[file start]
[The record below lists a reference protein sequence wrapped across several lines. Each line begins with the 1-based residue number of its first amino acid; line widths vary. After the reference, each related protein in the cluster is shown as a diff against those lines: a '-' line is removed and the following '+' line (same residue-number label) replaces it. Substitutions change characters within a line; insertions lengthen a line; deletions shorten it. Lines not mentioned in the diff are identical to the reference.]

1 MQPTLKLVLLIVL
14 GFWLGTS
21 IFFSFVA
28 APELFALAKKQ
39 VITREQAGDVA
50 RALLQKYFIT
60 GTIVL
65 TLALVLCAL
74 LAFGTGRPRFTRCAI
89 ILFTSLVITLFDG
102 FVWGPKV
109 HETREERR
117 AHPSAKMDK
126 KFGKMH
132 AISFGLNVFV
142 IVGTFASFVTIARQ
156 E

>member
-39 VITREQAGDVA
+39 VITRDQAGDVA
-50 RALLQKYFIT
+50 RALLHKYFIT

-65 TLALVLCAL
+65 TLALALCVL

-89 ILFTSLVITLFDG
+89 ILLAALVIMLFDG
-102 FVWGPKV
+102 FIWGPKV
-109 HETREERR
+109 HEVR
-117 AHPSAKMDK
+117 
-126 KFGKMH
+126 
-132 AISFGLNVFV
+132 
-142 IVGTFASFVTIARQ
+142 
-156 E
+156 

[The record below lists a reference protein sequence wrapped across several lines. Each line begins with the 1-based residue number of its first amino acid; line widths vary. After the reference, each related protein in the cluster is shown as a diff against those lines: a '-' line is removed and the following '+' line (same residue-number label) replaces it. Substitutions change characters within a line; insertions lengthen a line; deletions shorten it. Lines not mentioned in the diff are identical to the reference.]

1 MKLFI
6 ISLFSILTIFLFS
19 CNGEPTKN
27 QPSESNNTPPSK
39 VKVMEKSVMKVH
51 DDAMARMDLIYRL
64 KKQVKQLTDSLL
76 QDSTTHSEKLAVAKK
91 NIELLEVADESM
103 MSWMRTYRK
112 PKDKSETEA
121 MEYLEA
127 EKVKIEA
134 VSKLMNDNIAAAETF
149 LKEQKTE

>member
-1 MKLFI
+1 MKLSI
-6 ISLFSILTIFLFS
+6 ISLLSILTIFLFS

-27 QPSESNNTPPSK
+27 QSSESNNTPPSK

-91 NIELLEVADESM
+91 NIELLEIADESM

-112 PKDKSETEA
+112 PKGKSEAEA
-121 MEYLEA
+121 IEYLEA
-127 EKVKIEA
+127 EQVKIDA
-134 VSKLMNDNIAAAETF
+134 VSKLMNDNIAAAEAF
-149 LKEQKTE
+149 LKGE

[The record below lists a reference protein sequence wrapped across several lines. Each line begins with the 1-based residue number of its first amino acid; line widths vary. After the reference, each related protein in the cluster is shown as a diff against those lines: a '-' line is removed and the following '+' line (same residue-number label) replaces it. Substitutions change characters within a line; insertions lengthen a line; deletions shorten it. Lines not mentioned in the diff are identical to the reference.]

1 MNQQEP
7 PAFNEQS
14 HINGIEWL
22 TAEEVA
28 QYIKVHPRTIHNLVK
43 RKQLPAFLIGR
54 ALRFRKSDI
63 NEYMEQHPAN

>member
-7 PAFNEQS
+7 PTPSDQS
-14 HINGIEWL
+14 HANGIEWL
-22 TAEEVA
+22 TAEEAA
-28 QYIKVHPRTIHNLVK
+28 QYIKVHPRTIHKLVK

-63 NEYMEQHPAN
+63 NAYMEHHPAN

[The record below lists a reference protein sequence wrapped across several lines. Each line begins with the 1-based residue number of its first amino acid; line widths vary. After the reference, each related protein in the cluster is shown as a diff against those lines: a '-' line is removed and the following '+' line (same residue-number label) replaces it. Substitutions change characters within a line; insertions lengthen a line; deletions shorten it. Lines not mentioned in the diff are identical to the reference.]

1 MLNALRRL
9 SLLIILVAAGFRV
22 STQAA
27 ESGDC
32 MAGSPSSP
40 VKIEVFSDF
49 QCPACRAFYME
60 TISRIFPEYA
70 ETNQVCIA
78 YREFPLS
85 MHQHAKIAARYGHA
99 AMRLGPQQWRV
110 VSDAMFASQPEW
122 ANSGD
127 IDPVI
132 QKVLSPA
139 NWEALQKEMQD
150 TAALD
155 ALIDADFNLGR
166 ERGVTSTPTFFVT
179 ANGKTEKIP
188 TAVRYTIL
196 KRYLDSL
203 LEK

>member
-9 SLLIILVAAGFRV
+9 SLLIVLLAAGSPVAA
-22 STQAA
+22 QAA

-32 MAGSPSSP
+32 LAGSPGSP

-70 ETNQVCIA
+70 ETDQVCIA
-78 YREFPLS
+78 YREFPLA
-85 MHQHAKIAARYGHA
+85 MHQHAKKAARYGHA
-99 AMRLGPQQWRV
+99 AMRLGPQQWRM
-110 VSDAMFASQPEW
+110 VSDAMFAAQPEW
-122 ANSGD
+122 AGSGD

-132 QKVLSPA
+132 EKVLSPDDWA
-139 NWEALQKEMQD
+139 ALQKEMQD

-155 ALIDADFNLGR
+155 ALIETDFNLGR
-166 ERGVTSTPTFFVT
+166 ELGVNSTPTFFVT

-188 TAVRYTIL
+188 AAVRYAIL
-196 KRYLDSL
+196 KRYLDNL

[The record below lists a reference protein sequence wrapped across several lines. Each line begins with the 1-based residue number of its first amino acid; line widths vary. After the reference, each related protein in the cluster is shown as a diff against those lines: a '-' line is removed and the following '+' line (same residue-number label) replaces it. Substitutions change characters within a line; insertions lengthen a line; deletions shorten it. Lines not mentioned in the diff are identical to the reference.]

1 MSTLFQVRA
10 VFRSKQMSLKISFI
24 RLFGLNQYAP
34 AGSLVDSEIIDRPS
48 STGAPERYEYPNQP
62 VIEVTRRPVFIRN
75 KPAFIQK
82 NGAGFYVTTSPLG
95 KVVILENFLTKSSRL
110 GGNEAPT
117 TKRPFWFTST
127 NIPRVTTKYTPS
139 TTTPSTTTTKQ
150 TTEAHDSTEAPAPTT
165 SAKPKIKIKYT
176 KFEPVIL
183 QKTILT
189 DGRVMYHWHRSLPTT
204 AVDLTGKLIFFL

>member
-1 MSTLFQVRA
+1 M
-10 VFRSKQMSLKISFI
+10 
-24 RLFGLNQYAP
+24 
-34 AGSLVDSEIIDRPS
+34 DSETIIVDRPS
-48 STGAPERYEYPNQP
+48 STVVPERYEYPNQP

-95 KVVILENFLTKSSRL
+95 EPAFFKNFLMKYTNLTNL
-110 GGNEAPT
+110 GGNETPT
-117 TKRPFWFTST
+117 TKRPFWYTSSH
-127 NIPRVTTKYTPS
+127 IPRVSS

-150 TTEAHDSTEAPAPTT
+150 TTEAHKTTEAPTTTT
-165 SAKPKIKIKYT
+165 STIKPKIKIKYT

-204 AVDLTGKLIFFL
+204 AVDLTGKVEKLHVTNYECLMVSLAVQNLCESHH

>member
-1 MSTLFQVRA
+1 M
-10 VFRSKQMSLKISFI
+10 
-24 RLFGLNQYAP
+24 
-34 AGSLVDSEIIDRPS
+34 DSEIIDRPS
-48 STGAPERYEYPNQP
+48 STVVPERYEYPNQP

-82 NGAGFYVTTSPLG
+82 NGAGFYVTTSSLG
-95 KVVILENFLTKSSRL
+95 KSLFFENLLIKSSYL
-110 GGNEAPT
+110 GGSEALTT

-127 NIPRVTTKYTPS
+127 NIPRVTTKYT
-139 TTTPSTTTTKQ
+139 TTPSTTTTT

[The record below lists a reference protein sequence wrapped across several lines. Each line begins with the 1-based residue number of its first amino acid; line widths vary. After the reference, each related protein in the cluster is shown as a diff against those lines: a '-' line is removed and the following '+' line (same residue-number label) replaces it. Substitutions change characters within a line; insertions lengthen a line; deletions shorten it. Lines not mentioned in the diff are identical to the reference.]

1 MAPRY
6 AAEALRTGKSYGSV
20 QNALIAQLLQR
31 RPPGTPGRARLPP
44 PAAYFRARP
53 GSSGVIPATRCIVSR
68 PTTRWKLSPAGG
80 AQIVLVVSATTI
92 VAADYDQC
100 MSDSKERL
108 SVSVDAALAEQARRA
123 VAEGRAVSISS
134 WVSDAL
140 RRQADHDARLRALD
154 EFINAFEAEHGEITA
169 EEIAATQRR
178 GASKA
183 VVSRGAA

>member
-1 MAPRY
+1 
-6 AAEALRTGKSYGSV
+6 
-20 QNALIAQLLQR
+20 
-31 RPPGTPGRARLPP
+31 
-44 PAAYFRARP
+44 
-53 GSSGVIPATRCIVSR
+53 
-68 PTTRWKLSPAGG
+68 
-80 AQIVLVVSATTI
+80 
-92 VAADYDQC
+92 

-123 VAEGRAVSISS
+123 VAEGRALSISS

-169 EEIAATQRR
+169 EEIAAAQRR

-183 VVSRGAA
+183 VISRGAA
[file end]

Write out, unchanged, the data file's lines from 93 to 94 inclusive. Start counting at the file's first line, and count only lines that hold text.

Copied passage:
-28 QYIKVHPRTIHNLVK
+28 QYIKVHPRTIHKLVK